Turkey Puts Hundreds of Coup Plotters on Trial, Demonstrators Call for Death Penalty

Pro-Erdogan supporters wave Turkish flags at anti government protesters in front of the White House in Washington,DC on May 16, 2017. Presidents Donald Trump and Recep Tayyip Erdogan stood side by side at the White House on Tuesday and promised to work through strained ties despite the Turkish leader's stern …

Turkey began a mass trial for some two hundred accused coup plotters on Monday, including a number of military officers. The defendants were marched into the courtroom past demonstrators who called for their execution.

Reuters cites Turkish media reports that 1,500 security personnel were deployed for the trial, equipped with armored vehicles, snipers, and a surveillance drone. The 221 defendants include over 200 military personnel, over half of them officers holding ranks from captain to general. Imam Fethullah Gulen, who lives in the United States and is accused of masterminding the coup by the Turkish government, will be tried in absentia. The trial is set to last until June 16.

“The defendants were paraded into a purpose-built courthouse one by one, and each suspect was handcuffed and flanked by two security guards,” Sky News reports. “They were surrounded by dozens of protesters who waved Turkish flags and brandished signs demanding they receive the death penalty.”

“We want the death penalty, we don’t want them to be fed and housed here. We want these traitors to be buried without any flag,” said one demonstrator quoted by Al-Jazeera.

“I am here to settle the score with terrorists, I am here to show that I stand by my people, my flag and my religion,” said another. “I am here to show the terrorists that we will stand firm. I want them sentenced to death in a fair trial, I want the traitors of this country to be punished.”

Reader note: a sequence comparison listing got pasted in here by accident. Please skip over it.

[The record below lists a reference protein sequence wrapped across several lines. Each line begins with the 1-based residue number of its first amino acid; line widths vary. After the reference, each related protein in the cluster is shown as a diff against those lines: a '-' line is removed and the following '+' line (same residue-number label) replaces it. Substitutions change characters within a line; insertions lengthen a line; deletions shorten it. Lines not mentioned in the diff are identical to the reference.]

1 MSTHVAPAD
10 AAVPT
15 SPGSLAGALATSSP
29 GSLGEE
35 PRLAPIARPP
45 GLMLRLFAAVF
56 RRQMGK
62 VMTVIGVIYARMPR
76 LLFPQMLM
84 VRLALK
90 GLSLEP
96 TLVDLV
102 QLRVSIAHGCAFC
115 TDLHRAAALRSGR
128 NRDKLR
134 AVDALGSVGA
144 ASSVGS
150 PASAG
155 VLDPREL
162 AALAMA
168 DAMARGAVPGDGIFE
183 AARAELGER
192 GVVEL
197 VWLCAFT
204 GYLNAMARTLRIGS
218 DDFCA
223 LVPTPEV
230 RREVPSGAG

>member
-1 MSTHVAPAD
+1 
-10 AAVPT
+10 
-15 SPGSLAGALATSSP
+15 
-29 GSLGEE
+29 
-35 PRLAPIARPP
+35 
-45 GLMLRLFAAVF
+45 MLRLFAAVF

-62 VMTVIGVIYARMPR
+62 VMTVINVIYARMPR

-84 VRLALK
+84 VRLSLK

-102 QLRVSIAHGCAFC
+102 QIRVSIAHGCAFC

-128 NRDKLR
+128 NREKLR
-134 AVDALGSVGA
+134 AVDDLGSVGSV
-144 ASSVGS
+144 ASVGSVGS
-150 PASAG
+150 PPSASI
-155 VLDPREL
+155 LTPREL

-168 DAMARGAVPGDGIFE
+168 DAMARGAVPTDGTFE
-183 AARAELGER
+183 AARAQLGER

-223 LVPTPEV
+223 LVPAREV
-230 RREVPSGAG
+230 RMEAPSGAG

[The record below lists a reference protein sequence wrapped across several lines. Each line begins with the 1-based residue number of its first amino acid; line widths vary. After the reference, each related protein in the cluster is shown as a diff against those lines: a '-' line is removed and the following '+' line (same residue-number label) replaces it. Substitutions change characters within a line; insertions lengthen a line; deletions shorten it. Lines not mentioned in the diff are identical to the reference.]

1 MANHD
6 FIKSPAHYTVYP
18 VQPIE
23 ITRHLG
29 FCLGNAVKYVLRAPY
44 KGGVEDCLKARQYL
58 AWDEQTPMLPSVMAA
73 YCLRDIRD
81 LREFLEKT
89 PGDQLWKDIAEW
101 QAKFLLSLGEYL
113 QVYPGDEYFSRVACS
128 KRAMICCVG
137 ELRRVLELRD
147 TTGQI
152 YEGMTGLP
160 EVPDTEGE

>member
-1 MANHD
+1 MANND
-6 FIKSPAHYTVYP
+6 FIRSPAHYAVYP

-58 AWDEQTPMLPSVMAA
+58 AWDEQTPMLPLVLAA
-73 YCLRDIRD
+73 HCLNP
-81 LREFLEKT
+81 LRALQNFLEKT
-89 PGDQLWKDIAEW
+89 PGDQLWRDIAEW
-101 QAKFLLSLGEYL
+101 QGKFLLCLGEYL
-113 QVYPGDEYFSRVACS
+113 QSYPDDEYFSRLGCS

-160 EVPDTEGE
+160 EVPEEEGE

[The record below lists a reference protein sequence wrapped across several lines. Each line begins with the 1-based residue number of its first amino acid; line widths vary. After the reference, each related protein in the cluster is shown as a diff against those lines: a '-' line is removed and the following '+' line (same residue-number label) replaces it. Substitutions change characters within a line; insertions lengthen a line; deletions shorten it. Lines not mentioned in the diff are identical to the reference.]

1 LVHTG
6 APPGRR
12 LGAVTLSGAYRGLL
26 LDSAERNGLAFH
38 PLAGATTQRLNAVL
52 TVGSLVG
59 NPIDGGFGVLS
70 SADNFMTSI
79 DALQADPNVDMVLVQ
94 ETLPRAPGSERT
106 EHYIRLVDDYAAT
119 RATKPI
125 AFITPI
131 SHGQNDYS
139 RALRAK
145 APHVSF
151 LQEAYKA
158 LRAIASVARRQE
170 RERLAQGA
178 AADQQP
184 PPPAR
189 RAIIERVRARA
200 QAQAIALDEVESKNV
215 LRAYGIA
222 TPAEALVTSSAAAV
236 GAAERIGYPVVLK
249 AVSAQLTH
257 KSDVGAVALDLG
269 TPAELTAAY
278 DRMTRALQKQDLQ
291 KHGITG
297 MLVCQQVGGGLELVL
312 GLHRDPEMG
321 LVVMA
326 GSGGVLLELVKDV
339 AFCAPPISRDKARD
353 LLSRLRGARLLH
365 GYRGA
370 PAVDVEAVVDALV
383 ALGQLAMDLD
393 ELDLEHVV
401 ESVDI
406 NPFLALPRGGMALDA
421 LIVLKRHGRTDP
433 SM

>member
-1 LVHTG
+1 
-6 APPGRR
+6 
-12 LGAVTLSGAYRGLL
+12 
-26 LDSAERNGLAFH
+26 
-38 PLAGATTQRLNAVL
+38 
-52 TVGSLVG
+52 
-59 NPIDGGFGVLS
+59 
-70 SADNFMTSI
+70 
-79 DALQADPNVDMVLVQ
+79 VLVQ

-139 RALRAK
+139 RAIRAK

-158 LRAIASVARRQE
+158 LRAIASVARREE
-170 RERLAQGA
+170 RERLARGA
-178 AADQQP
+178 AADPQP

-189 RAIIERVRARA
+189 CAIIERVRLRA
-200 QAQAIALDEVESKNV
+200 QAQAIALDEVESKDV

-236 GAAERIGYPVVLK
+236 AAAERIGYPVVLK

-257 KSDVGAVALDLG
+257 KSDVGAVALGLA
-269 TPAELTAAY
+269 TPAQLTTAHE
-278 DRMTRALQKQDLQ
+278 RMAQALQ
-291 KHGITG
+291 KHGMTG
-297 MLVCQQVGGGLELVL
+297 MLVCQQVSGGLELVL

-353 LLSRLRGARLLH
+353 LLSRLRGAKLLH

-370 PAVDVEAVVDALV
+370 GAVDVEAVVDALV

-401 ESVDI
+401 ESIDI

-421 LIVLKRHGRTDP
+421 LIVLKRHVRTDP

Inside the courtroom, Reuters reports the families of the over 240 people killed during the July coup attempt “screamed at the defendants,” with one woman sobbing, “kill these traitors, the murderers of my son,” before fainting.

The Lebanese Daily Star wrote that as the “tense” trial got underway, relatives of the coup victims charged, “martyrs don’t die, the motherland cannot be divided,” a slogan seen as a tribute to those who died during the coup attempt.

The indictments, which run to 2,000 pages in length, include charges of “violating the constitution,” “using coercion and violence in an attempt to overthrow” the government, “martyring 250 citizens,” and “attempting to kill 2,735 citizens.”

The first defendant put on trial is former General Akin Ozturk of the Turkish air force. Ozturk has claimed he was “not the person who planned or led the coup,” and claimed he has no information about who did, although he said he agreed with the Turkish government that followers of Fethullah Gulen were responsible. The Daily Star notes that Ozturk’s appearance, “dressed crisply in a black sweater” and holding a blue folder, was a sharp contrast with images of him beaten and bandaged after his capture.


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